News for the week of Thursday, November 1st

What is Chickenpox?

Chickenpox is highly contagious disease caused by a virus called Varicella Zoster. It is the "childhood disease."

Who gets Chickenpox?

Most people are infected with chickenpox during their childhood, and 90% of people ages 14 and younger have gotten it. Adults have the highest risk for dying from chickenpox, with infants coming in second. Almost everyone will get chickenpox by the time they're adults.

Short-Term Effects

When your body reacts to the virus, it travels down the nerves to the nerve endings in the skin, causing a very irritating and painful rash. The rash goes through 3 phases. Raised pink bumps, fluid-filled blisters, and finally, after 8-12 hours, the rash will crust over. As soon as it crusts over, it is not considered contagious anymore. The crust usually falls off after 7 days, and it can sometimes leave a crater-like scar behind. Some symptoms are a mild fever, coughing, fussiness, lack of appetite, and general discomfort. Another possible symptom is Allodynia, which means that even a light touch or a gentle breeze going past the skin can be very painful.

Long-term effects

When chickenpox ends, the virus continues to live in the spinal cord for the rest of the persons life. It can also leave behind permanent scars. Chicken pox usually means lifelong immunity against a second attack. Under certain conditions, the virus may reactivate as shingles, usually around the age of 50.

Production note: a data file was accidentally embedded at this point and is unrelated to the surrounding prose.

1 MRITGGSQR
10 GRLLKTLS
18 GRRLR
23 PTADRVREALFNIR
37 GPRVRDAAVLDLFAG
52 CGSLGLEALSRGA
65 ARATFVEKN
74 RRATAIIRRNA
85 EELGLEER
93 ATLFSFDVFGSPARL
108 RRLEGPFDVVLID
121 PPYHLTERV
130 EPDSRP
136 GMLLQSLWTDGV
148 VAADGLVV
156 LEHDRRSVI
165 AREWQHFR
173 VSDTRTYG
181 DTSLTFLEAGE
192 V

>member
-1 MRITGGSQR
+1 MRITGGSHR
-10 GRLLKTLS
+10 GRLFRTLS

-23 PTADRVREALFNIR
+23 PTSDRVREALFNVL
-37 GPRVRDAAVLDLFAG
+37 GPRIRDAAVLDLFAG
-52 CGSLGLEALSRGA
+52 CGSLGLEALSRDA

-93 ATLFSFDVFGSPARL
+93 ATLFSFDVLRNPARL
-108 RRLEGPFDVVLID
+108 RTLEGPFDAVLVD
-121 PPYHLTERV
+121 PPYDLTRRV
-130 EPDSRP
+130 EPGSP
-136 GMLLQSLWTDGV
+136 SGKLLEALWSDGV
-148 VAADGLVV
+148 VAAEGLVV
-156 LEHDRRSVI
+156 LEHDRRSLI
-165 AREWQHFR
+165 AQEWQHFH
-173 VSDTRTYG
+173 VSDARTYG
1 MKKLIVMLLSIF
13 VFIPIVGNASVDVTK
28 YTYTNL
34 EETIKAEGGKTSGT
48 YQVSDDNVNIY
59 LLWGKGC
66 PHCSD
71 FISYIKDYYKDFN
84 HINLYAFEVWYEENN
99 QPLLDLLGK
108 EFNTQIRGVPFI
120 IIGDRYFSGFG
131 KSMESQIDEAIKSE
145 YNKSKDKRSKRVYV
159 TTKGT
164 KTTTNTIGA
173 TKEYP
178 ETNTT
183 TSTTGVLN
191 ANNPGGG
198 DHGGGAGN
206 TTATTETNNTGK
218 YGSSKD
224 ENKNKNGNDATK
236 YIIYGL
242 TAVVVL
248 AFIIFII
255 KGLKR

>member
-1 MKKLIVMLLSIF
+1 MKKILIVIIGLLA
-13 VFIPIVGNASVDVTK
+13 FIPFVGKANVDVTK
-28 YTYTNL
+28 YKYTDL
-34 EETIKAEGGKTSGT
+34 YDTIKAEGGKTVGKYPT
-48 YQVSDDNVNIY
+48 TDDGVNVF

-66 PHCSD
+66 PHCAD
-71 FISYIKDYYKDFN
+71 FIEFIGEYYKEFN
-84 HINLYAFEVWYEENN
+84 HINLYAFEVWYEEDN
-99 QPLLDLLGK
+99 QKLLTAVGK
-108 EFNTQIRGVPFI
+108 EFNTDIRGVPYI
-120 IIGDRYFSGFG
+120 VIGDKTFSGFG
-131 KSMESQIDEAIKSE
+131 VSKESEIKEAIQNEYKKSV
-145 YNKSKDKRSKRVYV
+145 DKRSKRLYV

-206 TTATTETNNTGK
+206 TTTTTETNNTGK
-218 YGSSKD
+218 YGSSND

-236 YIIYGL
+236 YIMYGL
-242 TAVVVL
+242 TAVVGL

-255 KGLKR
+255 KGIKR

Children are most commonly given a chickenpox vaccine when they are around the age of 1, and then again at the age of 4, which prevent catching the virus. Chickenpox can also be avoided by receiving a shot of chickenpox antibodies right after coming into contact with the virus. There are some antiviral medications that can possibly help shorten the length of time you have the illness, but cannot prevent it from happening.

Media Influences

Chicken Pox - Kid's Health Tips -
This is not a very reliable source, as it's only an informational and tip video on chickenpox.
Shingles Vaccine-Mayo Clinic
This is a reliable source. It talks about shingles, one of the possible long-term effects of chicken pox, from a reliable source, the Mayo Clinic.


Referring Physician Office:



Mayo Clinic
200 First Street SW
Rochester, MN 55905
ATTN: Referring Physician Office


Christian L. Baum, M.D.

Jerry D. Brewer, M.D.

Michael J. Camilleri, M.D.

Dawn Marie R. Davis, M.D.

Jennifer L. Hand, M.D.

Isabelle Schaper

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